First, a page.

The Bengal Sati Regulation or Regulation XVII, A. D. 1829 of the Bengal Code was passed, despite widespread opposition from the orthodox religious community. The act made it illegal to practice Sati Daha in Bengal Province, and anyone caught doing so would be prosecuted.
Raja Ram Mohan Roy’s name is thus etched forever as a true benefactor of women, not only for helping to abolish the Sati Pratha but also for speaking out against child marriage and polygamy and seeking equal inheritance rights for women. He was also a fierce critic of the traditional caste barriers of his time.
Raja Ram Mohan Roy completed his Primary education in Sanskrit and the Persian language. He learned English much later in life in order to get better job opportunities with the British. He was an avid reader who devoured English literature and journals, extracting as much knowledge as he could.
Roy realized that while traditional texts like the Vedas, Upanishads, and Quran, provided him with much reverence for Philosophy, his knowledge of Science and logic was lacking.
He argued for the establishment of an English Education System in the country, which would teach scientific subjects like physics, mathematics, chemistry, and even botany.
In 1817, Mohan Roy established a Hindu college along with David Hare to revolutionize the Indian education system. Later, Hindu college was one of the top educational institutions in India.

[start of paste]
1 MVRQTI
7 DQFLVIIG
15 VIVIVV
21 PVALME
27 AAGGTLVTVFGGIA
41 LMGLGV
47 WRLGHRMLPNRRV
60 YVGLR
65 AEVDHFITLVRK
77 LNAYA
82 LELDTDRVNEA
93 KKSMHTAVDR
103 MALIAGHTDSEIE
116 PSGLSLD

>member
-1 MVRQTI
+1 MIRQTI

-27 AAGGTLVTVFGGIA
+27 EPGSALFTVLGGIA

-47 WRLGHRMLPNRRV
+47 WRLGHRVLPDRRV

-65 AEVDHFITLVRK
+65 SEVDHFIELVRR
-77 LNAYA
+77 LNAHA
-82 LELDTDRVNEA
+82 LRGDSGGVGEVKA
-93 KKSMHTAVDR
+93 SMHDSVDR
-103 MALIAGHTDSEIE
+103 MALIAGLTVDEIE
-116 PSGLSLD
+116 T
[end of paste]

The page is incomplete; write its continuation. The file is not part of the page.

In 1822, he founded the Anglo-Vedic School, followed by the Vedanta College in 1826, in order to combine traditional theological doctrines with modern rational lessons.
Raja Ram Mohan Roy was a staunch opponent of unnecessary ceremonialism and the idolatry advocated by priests.
He had studied so many religious scriptures from different religions and advocated the fact that Hindu Scriptures like the Upanishads upheld the concept of monotheism. This sparked his ambition for a religious revolution that would bring the old Vedic books’ beliefs to their original form.
In 1928, he formed the Atmiya Sabha, and the inaugural assembly of this newfound religion took place on August 20 of that year. The Atmiya Sabha reorganized itself into the Brahma Sabha, a precursor organization of the Brahmo Samaj. Monotheism, independence from the scriptures, and rejection of the caste system were the main facets of this new movement.
Hindu ceremonialism was taken from Brahmo’s religious activities and was replaced with Christian or Islamic prayer traditions. With time, the Brahma Samaj grew into a powerful progressive force in Bengal, pushing for social reforms, particularly in women’s education.
Ram Mohan Roy was a firm believer in freedom of speech and expression. He fought for the rights of the vernacular press. He also published the Persian newspaper ‘Miratul- Akhbar’ (the Mirror of News) and the Bengali monthly ‘Sambad Kaumudi’ (the Moon of Intelligence).
Back then, News and articles had to be approved by the government before being published. Ram Mohan said that publications should be free and that the truth should not be censored merely because the government did not like it.
Raja Ram Mohan Roy Death?
In 1830, Ram Mohan traveled to England to ask the Imperial Government to raise the Mughal Emperor’s sovereignty and to ensure that Lord Bentick’s Sati Act would not be revoked.
Raja Ram Mohan Roy died of meningitis in Stapleton in Bristol on September 27, 1833, while on a visit to the United Kingdom.
He was buried at the Arnos Vale Cemetery in Bristol. In honour of Raja Ram Mohan Roy, the British government recently named a roadway in Bristol ‘Raja Rammohan Way.’